It's long been recognized that veterans can suffer from a wide range of physical, mental and emotional issues as a result of their service. These can include recurring pains from serious injuries, PTSD and other after-effects of the stress and anxiety caused by active duty, particularly in combat zones. At the moment, the Veterans Health Administration forbids physicians working for them to discuss the use of medical marijuana as a treatment. This means that veterans who live in states where the use of medical marijuana is recognized need to seek medical advice outside of the veterans' support system in order to be treated. Meanwhile those living in states which have yet to recognize medical marijuana are unable to receive treatment legally.
Actually it is an open question as to whether or not state-level recognition of medical marijuana is actually legal at all. With a very few exceptions, the possession of marijuana is a federal offence. Up until now the Department of Justice has tolerated states legalizing it for medical (and even recreational use) provided that they stayed within certain boundaries. Essentially this meant restricting its sale to minors and ensuring that criminal gangs were unable to use medical marijuana for profit. It should be noted, however, that much of the activity towards legalizing marijuana, at least for medical use, has taken place during Barack Obama's presidency. It remains to be seen what will happen under a future president, particularly a Republican one.
This situation has caused frustration amongst some veterans who feel that their needs and wishes deserve greater recognition from the government of a country they risked their lives to defend. Veteran activists are demanding that the government create legislation which allows them to access the treatment they need and want regardless of where they live. This could require some significant legislative changes, which could feasibly meet with resistance from some states such as Ohio, which recently and resoundingly voted against legalization. Having said that, there is a history of states changing their views on medical marijuana. California, Colorado and Oregon all initially voted against it before changing their minds.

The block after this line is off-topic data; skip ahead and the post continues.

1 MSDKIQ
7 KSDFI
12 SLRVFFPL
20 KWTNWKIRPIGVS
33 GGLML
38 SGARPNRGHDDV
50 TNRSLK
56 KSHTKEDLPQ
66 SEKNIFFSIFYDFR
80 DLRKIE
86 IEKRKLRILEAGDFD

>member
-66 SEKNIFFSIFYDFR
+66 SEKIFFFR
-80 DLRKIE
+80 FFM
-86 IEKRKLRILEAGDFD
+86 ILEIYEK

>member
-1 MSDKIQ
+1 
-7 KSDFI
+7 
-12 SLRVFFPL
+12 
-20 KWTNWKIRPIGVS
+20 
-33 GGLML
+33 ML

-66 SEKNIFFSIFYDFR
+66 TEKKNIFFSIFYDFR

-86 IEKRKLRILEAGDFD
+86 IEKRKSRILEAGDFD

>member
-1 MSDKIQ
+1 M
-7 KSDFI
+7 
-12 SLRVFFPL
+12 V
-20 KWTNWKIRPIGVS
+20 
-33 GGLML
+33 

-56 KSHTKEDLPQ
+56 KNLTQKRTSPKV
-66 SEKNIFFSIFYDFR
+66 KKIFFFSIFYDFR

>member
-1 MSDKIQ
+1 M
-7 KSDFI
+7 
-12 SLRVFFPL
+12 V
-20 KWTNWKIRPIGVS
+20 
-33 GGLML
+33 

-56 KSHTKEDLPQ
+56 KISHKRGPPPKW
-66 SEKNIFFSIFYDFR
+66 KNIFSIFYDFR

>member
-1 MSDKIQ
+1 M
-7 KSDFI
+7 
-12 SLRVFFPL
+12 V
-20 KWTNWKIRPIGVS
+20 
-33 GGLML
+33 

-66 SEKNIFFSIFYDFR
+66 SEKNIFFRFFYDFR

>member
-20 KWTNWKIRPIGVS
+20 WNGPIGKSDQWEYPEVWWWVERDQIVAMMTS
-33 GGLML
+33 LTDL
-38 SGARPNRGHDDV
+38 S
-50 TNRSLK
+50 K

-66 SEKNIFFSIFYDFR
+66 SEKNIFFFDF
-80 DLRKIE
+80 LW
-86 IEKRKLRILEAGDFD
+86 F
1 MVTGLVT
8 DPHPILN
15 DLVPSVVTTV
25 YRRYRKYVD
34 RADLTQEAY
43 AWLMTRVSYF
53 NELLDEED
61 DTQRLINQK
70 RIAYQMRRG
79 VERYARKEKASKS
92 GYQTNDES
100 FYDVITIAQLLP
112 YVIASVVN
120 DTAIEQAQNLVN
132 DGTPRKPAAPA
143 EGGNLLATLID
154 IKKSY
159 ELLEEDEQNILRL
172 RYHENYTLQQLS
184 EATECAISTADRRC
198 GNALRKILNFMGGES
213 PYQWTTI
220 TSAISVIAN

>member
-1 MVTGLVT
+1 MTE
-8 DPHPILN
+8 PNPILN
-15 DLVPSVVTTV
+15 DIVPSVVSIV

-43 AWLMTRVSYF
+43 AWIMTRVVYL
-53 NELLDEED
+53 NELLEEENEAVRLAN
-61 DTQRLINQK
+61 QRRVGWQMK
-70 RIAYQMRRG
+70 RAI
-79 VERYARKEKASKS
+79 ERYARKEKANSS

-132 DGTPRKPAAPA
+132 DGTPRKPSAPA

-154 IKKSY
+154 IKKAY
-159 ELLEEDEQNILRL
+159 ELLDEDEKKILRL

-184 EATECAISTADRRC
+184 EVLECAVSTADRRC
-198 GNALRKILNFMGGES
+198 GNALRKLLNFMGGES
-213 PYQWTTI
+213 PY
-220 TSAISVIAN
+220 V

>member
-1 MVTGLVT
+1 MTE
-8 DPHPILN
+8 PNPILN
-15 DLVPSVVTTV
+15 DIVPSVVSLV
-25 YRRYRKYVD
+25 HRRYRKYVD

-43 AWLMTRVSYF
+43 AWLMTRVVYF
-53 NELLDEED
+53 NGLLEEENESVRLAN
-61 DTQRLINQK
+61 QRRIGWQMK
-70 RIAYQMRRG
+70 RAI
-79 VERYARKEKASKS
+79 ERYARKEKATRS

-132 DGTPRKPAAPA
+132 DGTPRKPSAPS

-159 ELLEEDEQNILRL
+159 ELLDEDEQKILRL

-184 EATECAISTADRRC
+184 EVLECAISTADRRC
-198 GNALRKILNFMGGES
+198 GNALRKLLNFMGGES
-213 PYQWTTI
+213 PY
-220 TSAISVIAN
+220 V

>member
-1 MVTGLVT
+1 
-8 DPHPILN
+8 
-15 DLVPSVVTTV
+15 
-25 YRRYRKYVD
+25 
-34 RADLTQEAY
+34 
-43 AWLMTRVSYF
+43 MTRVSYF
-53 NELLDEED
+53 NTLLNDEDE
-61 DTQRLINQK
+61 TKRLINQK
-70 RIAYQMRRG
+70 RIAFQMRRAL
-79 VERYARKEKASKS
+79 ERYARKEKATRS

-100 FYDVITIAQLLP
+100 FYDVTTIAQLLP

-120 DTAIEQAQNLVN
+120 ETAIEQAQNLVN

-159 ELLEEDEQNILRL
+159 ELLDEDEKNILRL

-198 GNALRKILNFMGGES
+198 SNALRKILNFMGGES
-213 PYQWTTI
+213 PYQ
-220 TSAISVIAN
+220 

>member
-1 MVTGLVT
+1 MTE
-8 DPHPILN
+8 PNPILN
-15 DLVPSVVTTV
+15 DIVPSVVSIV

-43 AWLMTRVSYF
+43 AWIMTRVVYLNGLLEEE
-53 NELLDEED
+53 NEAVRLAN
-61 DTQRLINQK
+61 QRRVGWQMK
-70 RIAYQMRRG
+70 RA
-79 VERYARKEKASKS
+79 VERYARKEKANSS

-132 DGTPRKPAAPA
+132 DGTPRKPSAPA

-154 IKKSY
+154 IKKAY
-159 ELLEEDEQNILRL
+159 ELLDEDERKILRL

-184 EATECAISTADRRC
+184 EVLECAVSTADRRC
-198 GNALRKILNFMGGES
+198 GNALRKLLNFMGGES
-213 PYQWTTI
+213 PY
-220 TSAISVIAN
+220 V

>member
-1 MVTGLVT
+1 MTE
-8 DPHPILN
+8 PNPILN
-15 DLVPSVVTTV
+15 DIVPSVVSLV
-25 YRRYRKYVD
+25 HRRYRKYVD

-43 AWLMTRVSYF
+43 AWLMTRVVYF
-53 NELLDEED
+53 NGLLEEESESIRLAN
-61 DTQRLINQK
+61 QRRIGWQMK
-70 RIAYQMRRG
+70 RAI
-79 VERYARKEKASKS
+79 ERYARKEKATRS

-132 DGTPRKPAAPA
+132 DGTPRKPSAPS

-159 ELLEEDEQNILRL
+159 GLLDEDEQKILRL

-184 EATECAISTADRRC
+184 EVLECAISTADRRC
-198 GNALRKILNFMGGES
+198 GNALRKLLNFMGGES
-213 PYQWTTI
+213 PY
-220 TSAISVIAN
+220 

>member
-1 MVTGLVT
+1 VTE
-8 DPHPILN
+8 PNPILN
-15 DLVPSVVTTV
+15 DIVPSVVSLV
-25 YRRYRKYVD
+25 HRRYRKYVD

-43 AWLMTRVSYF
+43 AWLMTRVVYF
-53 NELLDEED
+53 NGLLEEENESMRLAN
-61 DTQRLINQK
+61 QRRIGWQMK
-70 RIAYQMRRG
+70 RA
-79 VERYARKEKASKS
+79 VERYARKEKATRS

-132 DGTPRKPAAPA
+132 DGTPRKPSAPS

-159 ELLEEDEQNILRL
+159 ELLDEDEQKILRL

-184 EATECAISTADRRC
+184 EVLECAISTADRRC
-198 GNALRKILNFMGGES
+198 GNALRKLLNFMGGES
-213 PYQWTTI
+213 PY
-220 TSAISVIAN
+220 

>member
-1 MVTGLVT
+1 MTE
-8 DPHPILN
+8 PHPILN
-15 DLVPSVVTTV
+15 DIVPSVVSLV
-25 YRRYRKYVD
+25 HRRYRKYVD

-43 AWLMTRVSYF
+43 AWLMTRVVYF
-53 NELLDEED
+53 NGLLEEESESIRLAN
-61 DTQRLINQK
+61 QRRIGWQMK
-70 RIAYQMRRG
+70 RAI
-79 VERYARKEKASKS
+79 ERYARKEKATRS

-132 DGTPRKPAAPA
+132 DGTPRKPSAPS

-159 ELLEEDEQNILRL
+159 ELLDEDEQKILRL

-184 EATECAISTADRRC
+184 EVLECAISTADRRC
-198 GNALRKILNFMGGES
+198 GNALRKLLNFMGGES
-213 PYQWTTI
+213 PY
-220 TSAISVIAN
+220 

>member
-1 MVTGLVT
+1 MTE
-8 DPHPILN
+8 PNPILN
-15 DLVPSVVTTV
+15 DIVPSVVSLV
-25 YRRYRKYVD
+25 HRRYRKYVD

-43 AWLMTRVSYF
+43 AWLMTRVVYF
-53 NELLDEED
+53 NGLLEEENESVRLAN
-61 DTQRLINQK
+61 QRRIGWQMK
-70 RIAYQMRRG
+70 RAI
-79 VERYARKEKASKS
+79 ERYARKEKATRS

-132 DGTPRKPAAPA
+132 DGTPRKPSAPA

For the time being however, veteran activists have scored a small but potentially very significant win. The Senate has now passed legislation which would allow physicians working for the Veterans Health Administration to discuss the use of medical marijuana with their patients. This would not make it legally accessible outside of states where medical marijuana is already recognized, but it would mean that veterans residing in those states could receive the guidance and help they need from their main medical provider rather than having to negotiate an unfamiliar system.
Of course, the bill still has to pass the House of Representatives, which recently voted against a very similar proposal. The margin, however, was 213-210 and two of the no-voters (John Garamendi and Morgan Griffith) have subsequently indicated that they could be open to voting yes should the question be put to them again. Both of these senators are Republicans, which may be a sign that the Republic position on marijuana is starting to thaw, at least as far as medical use is concerned.